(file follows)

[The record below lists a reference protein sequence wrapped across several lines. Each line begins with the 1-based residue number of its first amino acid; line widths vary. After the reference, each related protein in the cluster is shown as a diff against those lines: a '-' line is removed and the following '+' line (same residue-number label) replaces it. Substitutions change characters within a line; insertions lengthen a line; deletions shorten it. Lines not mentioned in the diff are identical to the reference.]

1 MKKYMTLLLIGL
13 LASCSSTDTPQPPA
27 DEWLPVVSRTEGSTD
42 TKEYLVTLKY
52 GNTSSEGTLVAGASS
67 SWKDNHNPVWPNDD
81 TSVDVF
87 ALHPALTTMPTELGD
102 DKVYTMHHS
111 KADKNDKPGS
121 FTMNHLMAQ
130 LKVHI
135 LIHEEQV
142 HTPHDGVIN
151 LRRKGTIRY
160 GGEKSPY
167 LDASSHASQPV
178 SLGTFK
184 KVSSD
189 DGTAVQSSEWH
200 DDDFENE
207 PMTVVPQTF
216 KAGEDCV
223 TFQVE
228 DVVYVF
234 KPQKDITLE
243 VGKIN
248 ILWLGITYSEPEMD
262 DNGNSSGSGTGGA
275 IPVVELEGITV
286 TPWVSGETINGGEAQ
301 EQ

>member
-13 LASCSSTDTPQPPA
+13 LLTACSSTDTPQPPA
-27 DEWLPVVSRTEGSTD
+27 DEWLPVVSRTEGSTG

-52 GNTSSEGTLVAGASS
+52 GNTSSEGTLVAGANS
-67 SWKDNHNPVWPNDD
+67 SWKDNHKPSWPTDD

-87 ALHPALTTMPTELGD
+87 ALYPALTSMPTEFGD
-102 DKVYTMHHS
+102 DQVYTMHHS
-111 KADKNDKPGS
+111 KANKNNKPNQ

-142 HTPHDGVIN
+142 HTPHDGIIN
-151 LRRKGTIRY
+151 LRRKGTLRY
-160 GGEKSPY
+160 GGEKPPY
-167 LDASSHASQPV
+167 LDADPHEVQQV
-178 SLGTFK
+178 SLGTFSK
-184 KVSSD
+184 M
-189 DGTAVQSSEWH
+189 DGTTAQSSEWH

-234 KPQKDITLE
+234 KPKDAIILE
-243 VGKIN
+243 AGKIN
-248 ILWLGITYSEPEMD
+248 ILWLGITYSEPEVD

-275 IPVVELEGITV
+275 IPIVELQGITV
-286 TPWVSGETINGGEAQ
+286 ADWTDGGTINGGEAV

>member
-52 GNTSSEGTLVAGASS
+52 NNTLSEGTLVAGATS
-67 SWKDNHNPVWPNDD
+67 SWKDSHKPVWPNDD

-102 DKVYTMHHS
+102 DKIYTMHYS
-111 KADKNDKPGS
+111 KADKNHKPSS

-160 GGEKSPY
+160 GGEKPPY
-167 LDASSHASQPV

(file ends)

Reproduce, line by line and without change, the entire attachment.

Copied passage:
[The record below lists a reference protein sequence wrapped across several lines. Each line begins with the 1-based residue number of its first amino acid; line widths vary. After the reference, each related protein in the cluster is shown as a diff against those lines: a '-' line is removed and the following '+' line (same residue-number label) replaces it. Substitutions change characters within a line; insertions lengthen a line; deletions shorten it. Lines not mentioned in the diff are identical to the reference.]

1 MKKYMTLLLIGL
13 LASCSSTDTPQPPA
27 DEWLPVVSRTEGSTD
42 TKEYLVTLKY
52 GNTSSEGTLVAGASS
67 SWKDNHNPVWPNDD
81 TSVDVF
87 ALHPALTTMPTELGD
102 DKVYTMHHS
111 KADKNDKPGS
121 FTMNHLMAQ
130 LKVHI
135 LIHEEQV
142 HTPHDGVIN
151 LRRKGTIRY
160 GGEKSPY
167 LDASSHASQPV
178 SLGTFK
184 KVSSD
189 DGTAVQSSEWH
200 DDDFENE
207 PMTVVPQTF
216 KAGEDCV
223 TFQVE
228 DVVYVF
234 KPQKDITLE
243 VGKIN
248 ILWLGITYSEPEMD
262 DNGNSSGSGTGGA
275 IPVVELEGITV
286 TPWVSGETINGGEAQ
301 EQ

>member
-13 LASCSSTDTPQPPA
+13 LLTACSSTDTPQPPA
-27 DEWLPVVSRTEGSTD
+27 DEWLPVVSRTEGSTG

-52 GNTSSEGTLVAGASS
+52 GNTSSEGTLVAGANS
-67 SWKDNHNPVWPNDD
+67 SWKDNHKPSWPTDD

-87 ALHPALTTMPTELGD
+87 ALYPALTSMPTEFGD
-102 DKVYTMHHS
+102 DQVYTMHHS
-111 KADKNDKPGS
+111 KANKNNKPNQ

-142 HTPHDGVIN
+142 HTPHDGIIN
-151 LRRKGTIRY
+151 LRRKGTLRY
-160 GGEKSPY
+160 GGEKPPY
-167 LDASSHASQPV
+167 LDADPHEVQQV
-178 SLGTFK
+178 SLGTFSK
-184 KVSSD
+184 M
-189 DGTAVQSSEWH
+189 DGTTAQSSEWH

-234 KPQKDITLE
+234 KPKDAIILE
-243 VGKIN
+243 AGKIN
-248 ILWLGITYSEPEMD
+248 ILWLGITYSEPEVD

-275 IPVVELEGITV
+275 IPIVELQGITV
-286 TPWVSGETINGGEAQ
+286 ADWTDGGTINGGEAV

>member
-52 GNTSSEGTLVAGASS
+52 NNTLSEGTLVAGATS
-67 SWKDNHNPVWPNDD
+67 SWKDSHKPVWPNDD

-102 DKVYTMHHS
+102 DKIYTMHYS
-111 KADKNDKPGS
+111 KADKNHKPSS

-160 GGEKSPY
+160 GGEKPPY
-167 LDASSHASQPV